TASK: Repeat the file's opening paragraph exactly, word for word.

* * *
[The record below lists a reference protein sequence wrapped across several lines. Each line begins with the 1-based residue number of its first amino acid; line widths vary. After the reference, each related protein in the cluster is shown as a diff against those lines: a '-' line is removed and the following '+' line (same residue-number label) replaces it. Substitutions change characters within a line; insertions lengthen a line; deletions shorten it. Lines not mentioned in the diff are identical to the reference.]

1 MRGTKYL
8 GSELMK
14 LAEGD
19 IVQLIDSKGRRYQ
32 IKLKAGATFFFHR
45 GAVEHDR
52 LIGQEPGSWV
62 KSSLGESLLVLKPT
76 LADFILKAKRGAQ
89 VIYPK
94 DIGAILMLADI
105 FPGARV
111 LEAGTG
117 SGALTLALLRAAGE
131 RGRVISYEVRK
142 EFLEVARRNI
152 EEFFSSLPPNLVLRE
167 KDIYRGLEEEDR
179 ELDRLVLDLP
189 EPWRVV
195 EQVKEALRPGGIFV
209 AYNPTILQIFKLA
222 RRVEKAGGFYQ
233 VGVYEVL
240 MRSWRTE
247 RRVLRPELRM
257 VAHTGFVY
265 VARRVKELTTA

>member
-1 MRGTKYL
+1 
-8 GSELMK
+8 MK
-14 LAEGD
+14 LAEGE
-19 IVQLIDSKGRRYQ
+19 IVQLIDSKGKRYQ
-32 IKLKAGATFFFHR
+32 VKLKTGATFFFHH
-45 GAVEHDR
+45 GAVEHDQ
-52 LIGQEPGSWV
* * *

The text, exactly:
[The record below lists a reference protein sequence wrapped across several lines. Each line begins with the 1-based residue number of its first amino acid; line widths vary. After the reference, each related protein in the cluster is shown as a diff against those lines: a '-' line is removed and the following '+' line (same residue-number label) replaces it. Substitutions change characters within a line; insertions lengthen a line; deletions shorten it. Lines not mentioned in the diff are identical to the reference.]